At the recent APEC meetings, Canada and Mexico announced their interest in joining the U.S., along with other countries already engaged in negotiations to establish what has been referred to as the NAFTA of the Pacific.
The leaders of the nine countries that are part of the Trans-Pacific Partnership (TPP) met at the Asia-Pacific Economic Cooperation (APEC) summit in Hawaii and agreed on the broad outlines of a free trade agreement. The current members include the U.S., Australia, New Zealand, Malaysia, Vietnam, Singapore, Brunei, Peru and Chile. The TPP has been hailed as a, “landmark, 21st-century trade agreement, setting a new standard for global trade and incorporating next-generation issues.” Key features of the TPP are that it would provide comprehensive market access and be a fully regional agreement designed to facilitate the development of production and supply chains. Various working groups have been discussing issues such as financial services, government procurement, intellectual property, investment, rules of origin, telecommunications and trade remedies. The next round of talks will take place in December and there are hopes of concluding negotiations before the end of 2012. Apart from Canada and Mexico, Japan has also expressed interest in being part of the TPP. The door is also open for other countries to join which is why many consider it to be a building block for an Asia-Pacific free trade zone.
Following the APEC forum, President Barack Obama held a bilateral meeting with Canadian Prime Minister Stephen Harper. Originally, it was scheduled to be a North American Leaders Summit, but Mexican President Felipe Calderon could not attend due to the death of Interior Minister Francisco Blake Mora. According to a Readout by the Press Secretary, the leaders look forward to a rescheduled trilateral summit. During his meeting with Prime Minister Harper, President Obama, “noted the important progress being made on the Beyond the Border and Regulatory Cooperation initiatives.” He invited Harper to Washington in early December where an action plan that would work towards a North American security perimeter could finally be released. Both leaders also discussed the announcement by the State Department to seek additional information regarding the Keystone XL Pipeline project. A final ruling on the pipeline which would carry oil from western Canada to the gulf coast of Texas will not be made until after the November 2012 presidential election. The move has prompted Canada to further diversify its trade ties and shift its focus on the Asia-Pacific region.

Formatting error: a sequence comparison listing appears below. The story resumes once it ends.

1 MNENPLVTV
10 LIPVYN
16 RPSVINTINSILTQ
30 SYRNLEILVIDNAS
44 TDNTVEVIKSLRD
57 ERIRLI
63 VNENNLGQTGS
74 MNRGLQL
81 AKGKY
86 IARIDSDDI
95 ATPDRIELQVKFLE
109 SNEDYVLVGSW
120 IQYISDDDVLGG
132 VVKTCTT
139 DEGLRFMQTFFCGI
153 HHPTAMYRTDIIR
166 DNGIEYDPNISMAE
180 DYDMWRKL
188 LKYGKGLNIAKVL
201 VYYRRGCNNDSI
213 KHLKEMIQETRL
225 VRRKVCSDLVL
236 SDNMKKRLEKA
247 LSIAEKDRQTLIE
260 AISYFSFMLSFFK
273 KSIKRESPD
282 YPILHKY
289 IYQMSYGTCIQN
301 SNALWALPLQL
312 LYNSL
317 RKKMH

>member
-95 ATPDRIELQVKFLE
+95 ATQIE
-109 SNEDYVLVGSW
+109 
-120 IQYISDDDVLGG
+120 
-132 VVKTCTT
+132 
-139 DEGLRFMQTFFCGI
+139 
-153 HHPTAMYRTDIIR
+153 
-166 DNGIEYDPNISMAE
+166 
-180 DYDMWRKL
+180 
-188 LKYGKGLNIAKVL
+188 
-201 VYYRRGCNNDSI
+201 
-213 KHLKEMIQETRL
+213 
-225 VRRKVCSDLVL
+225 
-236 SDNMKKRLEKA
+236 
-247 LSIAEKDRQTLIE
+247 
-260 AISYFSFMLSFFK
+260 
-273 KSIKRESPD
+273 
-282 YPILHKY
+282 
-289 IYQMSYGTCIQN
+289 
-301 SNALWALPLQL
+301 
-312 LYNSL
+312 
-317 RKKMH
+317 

The decision by Japan to begin consultations with TPP countries, followed by the news that Canada and Mexico are also seeking to join negotiations, has given the trade agreement a real boost. U.S. Trade Representative Ron Kirk welcomed their interest and stated, “Along with Japan’s similar announcement this week, the desire of these North American nations to consult with TPP partners demonstrates the broadening momentum and dynamism of this ambitious effort toward economic integration across the Pacific.” Minister of International Trade Ed Fast reaffirmed Canada’s commitment to advancing economic interests in the Asia-Pacific region. He acknowledged, “We recognize the TPP as a means to further strengthen those ties and contribute to what promises to become a broadly-based vehicle for economic integration in the region.” The report, “Canada, China, and Rising Asia: A Strategic Proposal,” released in October, recommended joining the TPP as the most efficient way to deepen integration with other Asian economies, providing that the Canadian government reforms the supply management system.